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Are these available anywhere yet?



LCOS (Liquid Crystal on Silicon) technology, a souped-up derivative of LCD technology, is the hot new kid on the block in high-resolution displays. Rather than passing light through a transparent LCD panel to generate an image, in LCOS displays the light is bounced off of a reflective substrate onto which liquid crystals have been applied. There are two classes of LCOS light engines: single-chip and three-chip. In a single-chip system, light is filtered through a color-wheel system similar to that employed by DLP projection systems. The sequence of colors produced is then temporally coordinated with the modulation of light by the liquid crystals, producing subtle color variations. Three-chip displays use a system of prisms to split a single light source into its red, green and blue components (analogous to the three tubes in a CRT projection system). Discrete video modulations are applied individually to the three resulting light paths, which are then recombined by another prism array to create the composite image. LCOS technology is used in displays of 50" and larger.


Strengths

LCOS' calling card is ultrahigh resolution. A typical high-resolution LCOS panel comprises 1080 pixels x 1920 pixels, making it the first fixed-pixel imaging system capable of faithfully reproducing every detail in a 1080-line image (LCD and plasma HD panels typically "scale," or interpolate, 1080-line images in order to display them in the panels' 1024 actual lines). Additionally, among current technologies, LCOS is uniquely capable of upconverting a 1080-line interlaced image (1080i) for true progressive-scan display (1080p). Visible pixelization (known as "screen-door effect") is virtually eliminated at normal viewing distances with LCOS, because the cell structure of the panels features very little space between the individual pixels. And because the light passes through the liquid crystals twice on its way to the projection lens (once between lamp and mirror, and once more when reflected back toward the projection lens), LCOS improves upon the traditionally marginal contrast performance of LCD displays, while sharing LCD's imperviousness to burn-in.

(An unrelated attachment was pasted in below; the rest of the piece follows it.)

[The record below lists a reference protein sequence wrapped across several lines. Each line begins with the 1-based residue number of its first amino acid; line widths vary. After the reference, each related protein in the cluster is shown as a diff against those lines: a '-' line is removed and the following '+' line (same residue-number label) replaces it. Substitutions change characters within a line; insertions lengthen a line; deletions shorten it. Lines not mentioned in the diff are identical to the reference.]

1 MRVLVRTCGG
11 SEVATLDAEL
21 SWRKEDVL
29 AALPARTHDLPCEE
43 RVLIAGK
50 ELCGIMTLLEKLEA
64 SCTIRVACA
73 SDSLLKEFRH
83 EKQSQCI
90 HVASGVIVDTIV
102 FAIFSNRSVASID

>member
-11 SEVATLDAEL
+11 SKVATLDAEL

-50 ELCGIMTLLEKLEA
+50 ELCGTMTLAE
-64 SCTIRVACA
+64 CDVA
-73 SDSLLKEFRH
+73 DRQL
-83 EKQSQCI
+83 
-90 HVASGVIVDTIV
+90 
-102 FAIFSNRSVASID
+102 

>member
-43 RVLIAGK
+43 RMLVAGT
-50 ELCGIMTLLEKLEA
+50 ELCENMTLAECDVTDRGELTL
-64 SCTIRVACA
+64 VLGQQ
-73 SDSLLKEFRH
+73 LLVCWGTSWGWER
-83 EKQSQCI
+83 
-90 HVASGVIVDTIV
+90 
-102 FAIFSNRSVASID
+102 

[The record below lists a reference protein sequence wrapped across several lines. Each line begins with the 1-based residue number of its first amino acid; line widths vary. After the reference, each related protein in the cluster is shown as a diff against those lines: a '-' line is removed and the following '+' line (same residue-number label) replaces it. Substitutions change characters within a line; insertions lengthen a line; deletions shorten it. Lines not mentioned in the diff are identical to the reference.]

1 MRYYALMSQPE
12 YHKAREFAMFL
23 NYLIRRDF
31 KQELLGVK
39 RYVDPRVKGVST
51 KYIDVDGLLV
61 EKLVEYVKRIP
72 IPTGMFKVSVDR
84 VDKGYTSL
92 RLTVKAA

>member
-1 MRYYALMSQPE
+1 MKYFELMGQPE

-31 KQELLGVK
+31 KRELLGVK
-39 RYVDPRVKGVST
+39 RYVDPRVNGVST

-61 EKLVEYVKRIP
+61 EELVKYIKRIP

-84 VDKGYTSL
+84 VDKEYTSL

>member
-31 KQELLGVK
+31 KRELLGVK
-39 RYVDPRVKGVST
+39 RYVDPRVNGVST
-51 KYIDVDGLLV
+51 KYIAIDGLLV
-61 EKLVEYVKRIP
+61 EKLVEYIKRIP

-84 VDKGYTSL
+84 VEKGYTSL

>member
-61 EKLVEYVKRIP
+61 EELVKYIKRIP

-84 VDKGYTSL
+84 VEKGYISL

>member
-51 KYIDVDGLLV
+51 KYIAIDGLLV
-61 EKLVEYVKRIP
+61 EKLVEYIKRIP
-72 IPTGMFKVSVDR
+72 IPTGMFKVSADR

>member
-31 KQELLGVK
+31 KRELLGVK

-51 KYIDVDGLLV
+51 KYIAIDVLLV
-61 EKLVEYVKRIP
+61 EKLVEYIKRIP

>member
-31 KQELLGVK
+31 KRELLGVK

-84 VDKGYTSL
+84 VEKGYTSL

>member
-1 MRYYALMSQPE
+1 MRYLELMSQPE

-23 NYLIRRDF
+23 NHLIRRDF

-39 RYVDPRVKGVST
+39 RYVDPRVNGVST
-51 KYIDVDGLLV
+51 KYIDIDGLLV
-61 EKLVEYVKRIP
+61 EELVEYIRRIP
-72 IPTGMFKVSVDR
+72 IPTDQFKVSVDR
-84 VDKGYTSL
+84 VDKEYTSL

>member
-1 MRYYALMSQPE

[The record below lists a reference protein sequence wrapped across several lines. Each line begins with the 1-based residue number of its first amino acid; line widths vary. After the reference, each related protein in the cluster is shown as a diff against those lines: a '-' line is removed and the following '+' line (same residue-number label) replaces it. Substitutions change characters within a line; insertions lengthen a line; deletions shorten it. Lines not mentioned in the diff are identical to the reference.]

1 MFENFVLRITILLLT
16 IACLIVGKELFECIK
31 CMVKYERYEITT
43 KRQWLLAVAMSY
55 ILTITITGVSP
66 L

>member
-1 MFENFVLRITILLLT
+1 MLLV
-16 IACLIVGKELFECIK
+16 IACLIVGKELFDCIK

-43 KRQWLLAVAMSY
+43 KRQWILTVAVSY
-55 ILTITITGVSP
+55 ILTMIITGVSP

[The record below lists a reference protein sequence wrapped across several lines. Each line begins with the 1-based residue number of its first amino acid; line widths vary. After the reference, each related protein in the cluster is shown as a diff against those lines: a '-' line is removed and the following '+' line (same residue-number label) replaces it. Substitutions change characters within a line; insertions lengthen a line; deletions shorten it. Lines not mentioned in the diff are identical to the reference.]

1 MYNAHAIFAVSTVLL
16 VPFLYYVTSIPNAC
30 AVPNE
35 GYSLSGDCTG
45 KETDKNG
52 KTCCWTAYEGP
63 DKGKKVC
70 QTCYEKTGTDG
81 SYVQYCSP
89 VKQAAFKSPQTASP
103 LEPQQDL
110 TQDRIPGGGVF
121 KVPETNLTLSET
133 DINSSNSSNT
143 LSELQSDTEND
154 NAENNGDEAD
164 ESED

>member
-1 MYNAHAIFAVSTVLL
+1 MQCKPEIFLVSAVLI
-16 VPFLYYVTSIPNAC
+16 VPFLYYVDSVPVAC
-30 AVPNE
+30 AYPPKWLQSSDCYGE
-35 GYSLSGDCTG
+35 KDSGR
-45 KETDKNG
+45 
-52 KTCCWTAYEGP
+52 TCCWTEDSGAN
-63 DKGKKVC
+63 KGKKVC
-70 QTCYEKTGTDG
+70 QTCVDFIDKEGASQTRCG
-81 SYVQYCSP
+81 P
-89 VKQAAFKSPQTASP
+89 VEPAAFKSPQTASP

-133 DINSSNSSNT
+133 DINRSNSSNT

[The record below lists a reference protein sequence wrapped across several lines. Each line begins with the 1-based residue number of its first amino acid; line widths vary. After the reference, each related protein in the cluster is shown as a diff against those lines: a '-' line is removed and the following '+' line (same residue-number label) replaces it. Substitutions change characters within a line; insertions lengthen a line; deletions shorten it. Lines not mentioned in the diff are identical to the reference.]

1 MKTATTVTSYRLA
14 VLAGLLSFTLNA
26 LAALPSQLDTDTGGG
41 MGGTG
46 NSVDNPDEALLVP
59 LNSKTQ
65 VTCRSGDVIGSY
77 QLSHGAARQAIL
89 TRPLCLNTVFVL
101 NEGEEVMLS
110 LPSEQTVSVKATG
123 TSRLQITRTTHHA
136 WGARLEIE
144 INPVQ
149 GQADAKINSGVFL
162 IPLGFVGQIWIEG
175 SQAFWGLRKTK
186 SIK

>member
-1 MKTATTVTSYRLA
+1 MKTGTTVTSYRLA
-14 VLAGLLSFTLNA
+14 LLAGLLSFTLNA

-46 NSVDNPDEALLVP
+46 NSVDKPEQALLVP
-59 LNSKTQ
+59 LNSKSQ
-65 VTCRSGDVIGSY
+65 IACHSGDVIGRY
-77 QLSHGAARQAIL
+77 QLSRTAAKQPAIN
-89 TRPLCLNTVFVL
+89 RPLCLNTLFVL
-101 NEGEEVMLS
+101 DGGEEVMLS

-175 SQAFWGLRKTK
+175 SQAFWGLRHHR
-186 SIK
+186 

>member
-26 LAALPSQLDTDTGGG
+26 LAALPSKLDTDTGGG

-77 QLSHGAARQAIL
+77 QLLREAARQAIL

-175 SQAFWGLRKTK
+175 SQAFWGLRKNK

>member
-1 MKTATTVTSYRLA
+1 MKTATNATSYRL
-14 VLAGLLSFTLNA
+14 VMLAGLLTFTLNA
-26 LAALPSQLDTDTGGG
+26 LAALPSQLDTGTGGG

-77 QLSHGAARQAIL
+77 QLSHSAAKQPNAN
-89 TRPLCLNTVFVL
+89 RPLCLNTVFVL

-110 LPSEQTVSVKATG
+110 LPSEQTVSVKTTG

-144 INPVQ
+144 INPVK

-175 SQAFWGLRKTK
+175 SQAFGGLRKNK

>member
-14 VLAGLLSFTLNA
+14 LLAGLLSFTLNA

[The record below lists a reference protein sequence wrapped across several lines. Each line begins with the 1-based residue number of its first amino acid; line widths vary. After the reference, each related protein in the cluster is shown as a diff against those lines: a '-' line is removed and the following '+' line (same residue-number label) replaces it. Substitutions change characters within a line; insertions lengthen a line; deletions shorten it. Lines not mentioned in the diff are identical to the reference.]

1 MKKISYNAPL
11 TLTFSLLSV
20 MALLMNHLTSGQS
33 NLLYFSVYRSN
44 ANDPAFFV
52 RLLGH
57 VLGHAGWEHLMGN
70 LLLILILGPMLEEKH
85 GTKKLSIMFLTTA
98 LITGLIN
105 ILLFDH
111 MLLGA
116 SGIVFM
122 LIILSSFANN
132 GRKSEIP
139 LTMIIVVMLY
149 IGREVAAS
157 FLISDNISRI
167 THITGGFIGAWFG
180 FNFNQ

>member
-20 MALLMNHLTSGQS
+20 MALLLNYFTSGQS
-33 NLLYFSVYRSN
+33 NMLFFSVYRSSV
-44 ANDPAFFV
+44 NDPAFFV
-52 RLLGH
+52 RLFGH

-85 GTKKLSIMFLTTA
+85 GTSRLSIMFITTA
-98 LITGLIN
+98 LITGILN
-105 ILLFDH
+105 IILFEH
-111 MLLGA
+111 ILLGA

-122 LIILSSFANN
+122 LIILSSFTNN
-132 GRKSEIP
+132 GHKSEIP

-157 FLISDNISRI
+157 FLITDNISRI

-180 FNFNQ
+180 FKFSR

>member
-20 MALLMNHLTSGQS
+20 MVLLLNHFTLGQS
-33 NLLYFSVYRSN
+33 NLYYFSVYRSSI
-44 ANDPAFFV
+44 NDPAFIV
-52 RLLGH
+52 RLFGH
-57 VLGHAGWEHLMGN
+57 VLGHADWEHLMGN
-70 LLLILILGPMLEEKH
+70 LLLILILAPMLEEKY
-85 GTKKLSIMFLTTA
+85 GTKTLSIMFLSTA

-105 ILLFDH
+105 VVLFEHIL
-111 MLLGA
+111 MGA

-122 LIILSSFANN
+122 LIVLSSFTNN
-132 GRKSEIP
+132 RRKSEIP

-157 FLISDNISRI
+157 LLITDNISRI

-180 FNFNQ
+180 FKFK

Considerations

Because they generate color in much the same way as DLP projection systems, single-chip LCOS systems can share DLP's problem of "rainbow effect" artifacts. Most viewers won't even notice this anomaly, but to those sensitive few who do, it can be a real distraction. Conversely, 3-chip LCOS systems avoid the rainbow effect, but rely on very precise calibration in the manufacturing process to accurately recombine the color components into a sharp, seamless on-screen image. Since such calibrations are inherently imperfect (if only to a miniscule degree), 3-chip systems may suffer very slightly in the sharpness category — but since the light is separated and recombined by a fixed prism system, periodic user calibrations to maintain convergence are unnecessary. As with traditional LCD technology, pure, inky blacks are a weakness of LCOS displays — but as with LCD, recent refinements have improved LCOS' performance in this regard.


The bottom line

Overall, LCOS earns its pervasive buzz as a technology that may be the heir apparent to CRT projection for large-screen TVs, both high-definition and standard-definition. Its many advantages are balanced by bulk (cabinet dimensions similar to DLP units — slimmer than CRT projection but not as sleek as LCD or plasma) and weight (several hundred pounds is not uncommon). But if you want to feel like you're "looking out a window" while viewing your big-screen HDTV, LCOS' ultrahigh resolution and virtually invisible pixelization may be your dream come true.
 

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You are in the wrong subforum, as LCoS is rear projection. And yes they are available, as JVC uses a form of it called DILA in their rear projection sets. Lots of threads on it in rear projection. I think sony uses a form of it too, but I'm not positive. There are other smaller makers too, I think syntax has a LCoS set.


Check out TVA for the JVC models.
 
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